Scale for Resilience: The fight to protect our climate is worth nothing if we lose biodiversity along the way

Race to Resilience partner, Scale for Resilience promotes access to finance for adaptation solutions for the most vulnerable to climate change. The initiative aims to make 3 million smallholder farmers, whose livelihoods depend directly on the health and resilience of their surrounding ecosystem, more resilient to climate change. Here, the organisation discusses the significance of COP15 and the fundamental integration of nature into resilience strategies. By Scale for Resilience | December 9, 2022

Nature and biodiversity are of key to building resilience. The increasing risks of biodiversity loss and climate related risks are distinctly intertwined. Addressing these risks with targeted and proven solutions such as Nature-based Solutions and Ecosystem-based adaptation is one of the core objectives of our initiative.

A robust natural climate solution creates economic benefits, reduces existing climate- and nature-related climate risks, is feasibly implementable, available and trusted in the local context. Furthermore, the solution doesn’t harm nature and biodiversity.

People and nature have to be at the heart of resilience discussions

Resilient and functioning ecosystems have immense co-benefits for communities’ resilience. Many initiatives under the Race to Resilience campaign use the potential of nature and biodiversity (such as mangrove restoration, agroforestry systems) to protect natural ecosystems, build climate resilient cities and food systems.

Various members of Scale for Resilience offer green loan products financing and promoting sustainable farming practices, like crop rotation or organic agriculture, which support not only productivity and resilience of end-beneficiaries, but also biodiversity conservation and restauration of their ecosystems.

Cross-cutting and more holistic conversations

In our opinion discussions, campaigns and conferences should be problem-focused and connect partners that tackle these specific problems along value chains. We need cross-cutting and more holistic conversations that address existing climate- and biodiversity related issues.

Furthermore, many solutions have impacts on both ecosystem health, adaptive capacity and productivity (crop diversification, organic composting).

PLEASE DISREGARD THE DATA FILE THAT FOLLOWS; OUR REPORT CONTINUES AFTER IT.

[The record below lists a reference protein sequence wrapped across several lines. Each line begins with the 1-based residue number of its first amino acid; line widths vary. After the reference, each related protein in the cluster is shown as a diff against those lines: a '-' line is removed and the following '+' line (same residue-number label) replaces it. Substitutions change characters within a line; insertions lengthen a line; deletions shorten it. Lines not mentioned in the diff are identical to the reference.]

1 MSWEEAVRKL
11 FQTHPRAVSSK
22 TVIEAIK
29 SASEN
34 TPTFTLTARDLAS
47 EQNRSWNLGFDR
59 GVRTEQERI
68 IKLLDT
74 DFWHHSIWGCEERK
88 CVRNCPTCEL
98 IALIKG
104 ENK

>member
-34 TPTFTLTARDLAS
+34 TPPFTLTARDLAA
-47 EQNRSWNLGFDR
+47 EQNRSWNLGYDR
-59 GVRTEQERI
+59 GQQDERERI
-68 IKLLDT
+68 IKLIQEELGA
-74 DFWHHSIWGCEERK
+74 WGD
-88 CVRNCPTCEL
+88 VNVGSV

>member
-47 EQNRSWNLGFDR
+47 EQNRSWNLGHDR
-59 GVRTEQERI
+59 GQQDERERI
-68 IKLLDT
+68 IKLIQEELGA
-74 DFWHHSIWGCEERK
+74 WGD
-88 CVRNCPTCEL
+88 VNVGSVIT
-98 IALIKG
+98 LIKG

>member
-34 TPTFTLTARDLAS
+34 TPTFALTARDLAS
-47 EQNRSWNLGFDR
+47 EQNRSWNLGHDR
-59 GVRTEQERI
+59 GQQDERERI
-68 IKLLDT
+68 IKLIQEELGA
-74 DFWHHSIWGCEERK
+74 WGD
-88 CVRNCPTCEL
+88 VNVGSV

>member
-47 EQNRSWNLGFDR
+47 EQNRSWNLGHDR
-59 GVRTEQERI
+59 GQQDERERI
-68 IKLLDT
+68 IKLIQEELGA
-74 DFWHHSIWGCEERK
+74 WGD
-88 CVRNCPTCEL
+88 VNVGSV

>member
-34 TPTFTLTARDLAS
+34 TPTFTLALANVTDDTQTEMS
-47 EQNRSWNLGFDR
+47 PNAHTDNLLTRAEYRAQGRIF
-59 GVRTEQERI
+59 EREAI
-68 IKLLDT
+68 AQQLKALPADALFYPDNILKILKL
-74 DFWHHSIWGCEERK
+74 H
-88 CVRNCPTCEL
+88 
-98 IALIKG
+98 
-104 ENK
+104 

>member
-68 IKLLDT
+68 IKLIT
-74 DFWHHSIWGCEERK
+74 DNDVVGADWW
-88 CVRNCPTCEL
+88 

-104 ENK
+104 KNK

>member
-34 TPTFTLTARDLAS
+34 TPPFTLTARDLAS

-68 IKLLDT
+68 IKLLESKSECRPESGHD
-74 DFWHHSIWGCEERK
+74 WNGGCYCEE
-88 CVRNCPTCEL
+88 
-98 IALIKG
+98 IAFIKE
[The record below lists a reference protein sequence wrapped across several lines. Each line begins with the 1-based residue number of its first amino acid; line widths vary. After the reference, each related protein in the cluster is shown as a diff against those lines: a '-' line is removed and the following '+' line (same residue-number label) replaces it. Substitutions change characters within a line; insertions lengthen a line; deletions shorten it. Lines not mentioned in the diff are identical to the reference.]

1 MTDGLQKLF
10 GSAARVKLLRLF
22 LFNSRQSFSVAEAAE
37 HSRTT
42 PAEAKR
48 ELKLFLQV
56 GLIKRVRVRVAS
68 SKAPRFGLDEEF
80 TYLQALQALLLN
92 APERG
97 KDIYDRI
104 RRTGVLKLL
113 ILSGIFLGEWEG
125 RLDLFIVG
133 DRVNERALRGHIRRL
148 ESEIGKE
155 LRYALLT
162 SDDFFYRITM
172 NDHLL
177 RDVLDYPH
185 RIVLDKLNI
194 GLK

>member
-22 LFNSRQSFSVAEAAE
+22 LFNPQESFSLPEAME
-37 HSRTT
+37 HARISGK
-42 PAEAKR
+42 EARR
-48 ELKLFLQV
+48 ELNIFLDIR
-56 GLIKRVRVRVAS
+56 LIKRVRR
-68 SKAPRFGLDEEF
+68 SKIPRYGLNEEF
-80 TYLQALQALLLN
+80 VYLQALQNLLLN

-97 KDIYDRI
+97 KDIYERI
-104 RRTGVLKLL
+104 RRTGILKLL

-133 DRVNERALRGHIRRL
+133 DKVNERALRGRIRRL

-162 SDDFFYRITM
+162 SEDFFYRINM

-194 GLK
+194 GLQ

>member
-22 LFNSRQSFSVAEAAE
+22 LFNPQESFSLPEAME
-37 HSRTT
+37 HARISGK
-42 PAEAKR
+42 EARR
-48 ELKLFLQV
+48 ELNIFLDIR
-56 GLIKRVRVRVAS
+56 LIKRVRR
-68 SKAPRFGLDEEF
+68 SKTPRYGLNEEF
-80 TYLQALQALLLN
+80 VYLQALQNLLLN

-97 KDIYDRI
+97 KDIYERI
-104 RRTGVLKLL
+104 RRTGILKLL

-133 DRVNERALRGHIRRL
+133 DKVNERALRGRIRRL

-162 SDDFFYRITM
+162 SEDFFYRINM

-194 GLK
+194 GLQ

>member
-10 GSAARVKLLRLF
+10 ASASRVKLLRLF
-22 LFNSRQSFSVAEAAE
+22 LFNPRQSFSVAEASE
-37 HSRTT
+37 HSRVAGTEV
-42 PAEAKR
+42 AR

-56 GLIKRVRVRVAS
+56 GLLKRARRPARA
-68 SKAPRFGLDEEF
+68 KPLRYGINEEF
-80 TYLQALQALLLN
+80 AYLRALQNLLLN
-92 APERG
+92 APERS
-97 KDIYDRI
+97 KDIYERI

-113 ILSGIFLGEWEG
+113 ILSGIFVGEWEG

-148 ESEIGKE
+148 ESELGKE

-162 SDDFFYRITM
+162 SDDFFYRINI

At the same time big adaptation infrastructure projects to protect cities from flooding can have negative effects on surrounding ecosystems.

Hence integrating both overall environmental impacts for adaptation, mitigation and biodiversity projects is crucial.

For the financial sector this would mean:

  • Disclosing nature-related financial risks and climate-related risks
  • Identifying solutions that are investible, and build both resilience and have positive environmental impacts

An ambitious international agreement on the protection of nature provides would provide a clear view on how public and private investors can innovate and collaborate for financial mechanisms that mainstream nature protection and resilience of ecosystems and people.

Adaptation and biodiversity are far more complex

The climate change debate – in particular in developed countries – has traditionally focused too much on mitigation. Adaptation is far more relevant for vulnerable, developing countries. What needs to be clearly communicated is that the fight to protect our climate is worth nothing if we lose biodiversity along the way. This needs to become clear.

Mitigation is driven by one single variable: CO2. This is less complex and easier to implement. Adaptation and biodiversity are far more complex and even if suitable, measurable proxies are increasingly available, the initial investment to address these issues might be higher than in mitigation projects. Often these projects require longer grace periods and patient capital.

An integrated approach

We need to map relevant actors, especially local communities and bring them into the same room for constructive discussions on how to integrate mitigation, adaptation and biodiversity. It is of utmost importance to have a strong representation from indigenous communities and smallholder farmers since they are simultaneously most dependent on nature and most vulnerable to climate change, while contributing least to it.

Furthermore, we have to integrate businesses and financial actors and gain closer insights on what mitigation, adaptation and biodiversity means for them, including how it affects their operations.

For many start-ups, innovators and businesses, high-level discussions on the conceptuality between adaptation, mitigation and biodiversity are very abstract. We need to have more formats where we pragmatically and feasibly integrate pathways for WHAT nature and climate risks mean for them and HOW they can tackle these issues. Best-practice and peer learning formats have proven very successful within our initiative.

For COP15, Scale for Resilience emphasizes the importance of strengthening the nexus between biodiversity and adaptation and hopes that the conference creates tangible results on mainstreaming financing for both nature and resilience.

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